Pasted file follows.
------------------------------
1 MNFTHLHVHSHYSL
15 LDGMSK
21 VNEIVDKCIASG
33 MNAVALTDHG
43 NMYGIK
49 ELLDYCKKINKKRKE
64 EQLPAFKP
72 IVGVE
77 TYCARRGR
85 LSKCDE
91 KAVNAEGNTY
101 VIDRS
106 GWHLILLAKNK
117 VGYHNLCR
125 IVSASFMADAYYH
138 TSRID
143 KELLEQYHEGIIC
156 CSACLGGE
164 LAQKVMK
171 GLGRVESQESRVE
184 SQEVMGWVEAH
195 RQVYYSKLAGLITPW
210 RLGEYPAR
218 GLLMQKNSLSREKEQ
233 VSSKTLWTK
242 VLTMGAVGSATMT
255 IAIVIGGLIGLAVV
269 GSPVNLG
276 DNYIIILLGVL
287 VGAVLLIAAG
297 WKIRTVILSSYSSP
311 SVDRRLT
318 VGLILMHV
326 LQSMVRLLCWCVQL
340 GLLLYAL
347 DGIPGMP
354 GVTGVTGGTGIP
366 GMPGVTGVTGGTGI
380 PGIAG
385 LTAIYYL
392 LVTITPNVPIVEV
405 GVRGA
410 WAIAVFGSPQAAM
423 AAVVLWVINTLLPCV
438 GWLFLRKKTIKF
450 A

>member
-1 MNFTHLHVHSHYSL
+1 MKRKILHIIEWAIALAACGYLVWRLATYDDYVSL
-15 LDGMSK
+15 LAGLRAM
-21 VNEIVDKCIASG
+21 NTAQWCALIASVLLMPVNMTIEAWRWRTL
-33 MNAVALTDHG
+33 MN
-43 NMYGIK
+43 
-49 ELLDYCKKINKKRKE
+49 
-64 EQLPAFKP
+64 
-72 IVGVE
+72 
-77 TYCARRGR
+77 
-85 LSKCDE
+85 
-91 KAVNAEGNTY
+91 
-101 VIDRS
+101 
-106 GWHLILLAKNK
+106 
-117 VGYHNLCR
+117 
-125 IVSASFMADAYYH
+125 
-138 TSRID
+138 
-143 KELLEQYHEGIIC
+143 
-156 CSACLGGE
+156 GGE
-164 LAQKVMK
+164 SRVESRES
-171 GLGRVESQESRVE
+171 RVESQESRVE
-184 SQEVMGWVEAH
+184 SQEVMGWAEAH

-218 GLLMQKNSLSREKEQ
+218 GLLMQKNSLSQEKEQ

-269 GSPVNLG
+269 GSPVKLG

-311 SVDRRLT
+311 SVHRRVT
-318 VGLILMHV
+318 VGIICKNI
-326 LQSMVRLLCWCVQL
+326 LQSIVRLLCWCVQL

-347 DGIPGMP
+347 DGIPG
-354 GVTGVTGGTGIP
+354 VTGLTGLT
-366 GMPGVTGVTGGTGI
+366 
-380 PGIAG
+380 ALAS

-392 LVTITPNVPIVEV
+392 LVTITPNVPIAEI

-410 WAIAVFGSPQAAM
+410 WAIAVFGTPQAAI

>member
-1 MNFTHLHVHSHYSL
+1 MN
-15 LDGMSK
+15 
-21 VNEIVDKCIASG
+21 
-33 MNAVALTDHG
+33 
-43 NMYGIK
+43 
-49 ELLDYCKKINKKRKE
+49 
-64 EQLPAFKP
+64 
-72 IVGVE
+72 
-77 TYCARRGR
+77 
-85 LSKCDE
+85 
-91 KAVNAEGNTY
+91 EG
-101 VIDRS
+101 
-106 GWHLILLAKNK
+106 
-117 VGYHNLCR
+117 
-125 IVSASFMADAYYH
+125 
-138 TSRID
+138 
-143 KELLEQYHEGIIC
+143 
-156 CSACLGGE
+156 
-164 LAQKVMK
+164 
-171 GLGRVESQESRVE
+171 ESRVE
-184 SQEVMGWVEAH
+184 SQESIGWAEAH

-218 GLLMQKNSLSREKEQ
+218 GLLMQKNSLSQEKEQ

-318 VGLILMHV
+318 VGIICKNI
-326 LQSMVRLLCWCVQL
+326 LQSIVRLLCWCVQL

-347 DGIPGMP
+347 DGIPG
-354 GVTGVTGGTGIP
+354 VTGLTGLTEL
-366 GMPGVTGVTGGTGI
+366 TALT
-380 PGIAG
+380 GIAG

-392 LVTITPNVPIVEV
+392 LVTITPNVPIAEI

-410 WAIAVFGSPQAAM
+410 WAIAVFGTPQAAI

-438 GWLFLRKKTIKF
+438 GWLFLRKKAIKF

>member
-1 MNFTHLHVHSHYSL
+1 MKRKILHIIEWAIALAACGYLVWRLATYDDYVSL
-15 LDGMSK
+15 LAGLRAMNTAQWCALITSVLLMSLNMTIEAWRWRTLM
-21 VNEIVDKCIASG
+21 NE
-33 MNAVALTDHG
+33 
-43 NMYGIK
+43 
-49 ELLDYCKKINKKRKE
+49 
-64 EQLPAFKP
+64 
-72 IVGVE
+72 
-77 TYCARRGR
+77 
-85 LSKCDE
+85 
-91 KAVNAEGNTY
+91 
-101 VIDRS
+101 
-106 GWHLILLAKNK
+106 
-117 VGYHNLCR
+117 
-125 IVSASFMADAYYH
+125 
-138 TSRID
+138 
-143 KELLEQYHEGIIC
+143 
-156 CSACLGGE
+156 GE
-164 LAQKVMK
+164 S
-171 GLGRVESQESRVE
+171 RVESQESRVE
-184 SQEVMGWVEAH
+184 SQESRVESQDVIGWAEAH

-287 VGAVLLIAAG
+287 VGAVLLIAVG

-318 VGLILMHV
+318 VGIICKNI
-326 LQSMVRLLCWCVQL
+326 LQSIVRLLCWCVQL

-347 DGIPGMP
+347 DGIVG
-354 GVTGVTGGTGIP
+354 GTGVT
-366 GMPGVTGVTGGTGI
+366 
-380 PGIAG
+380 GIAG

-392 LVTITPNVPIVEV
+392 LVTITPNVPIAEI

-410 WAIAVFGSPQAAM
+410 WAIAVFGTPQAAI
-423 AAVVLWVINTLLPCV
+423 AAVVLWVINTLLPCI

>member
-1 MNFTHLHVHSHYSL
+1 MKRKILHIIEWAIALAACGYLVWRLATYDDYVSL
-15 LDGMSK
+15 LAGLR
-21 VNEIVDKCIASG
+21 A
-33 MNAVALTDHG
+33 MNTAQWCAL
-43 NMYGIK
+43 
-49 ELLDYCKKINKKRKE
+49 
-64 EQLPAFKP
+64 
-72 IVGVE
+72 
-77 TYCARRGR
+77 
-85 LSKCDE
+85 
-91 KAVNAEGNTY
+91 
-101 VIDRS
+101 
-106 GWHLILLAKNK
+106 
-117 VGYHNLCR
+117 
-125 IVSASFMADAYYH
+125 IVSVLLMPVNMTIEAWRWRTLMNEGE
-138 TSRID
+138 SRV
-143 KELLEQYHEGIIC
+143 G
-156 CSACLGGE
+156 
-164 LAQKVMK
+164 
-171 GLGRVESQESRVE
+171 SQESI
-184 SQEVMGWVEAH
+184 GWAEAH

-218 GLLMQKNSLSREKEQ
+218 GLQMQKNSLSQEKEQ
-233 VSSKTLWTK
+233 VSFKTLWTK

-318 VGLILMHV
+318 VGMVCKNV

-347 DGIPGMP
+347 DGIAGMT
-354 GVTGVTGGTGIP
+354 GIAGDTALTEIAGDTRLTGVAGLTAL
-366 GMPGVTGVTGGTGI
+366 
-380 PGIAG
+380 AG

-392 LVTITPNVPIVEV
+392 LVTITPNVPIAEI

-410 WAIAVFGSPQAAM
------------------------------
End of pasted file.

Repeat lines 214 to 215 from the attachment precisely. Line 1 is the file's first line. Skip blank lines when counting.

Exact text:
-171 GLGRVESQESRVE
+171 RVESQESRVE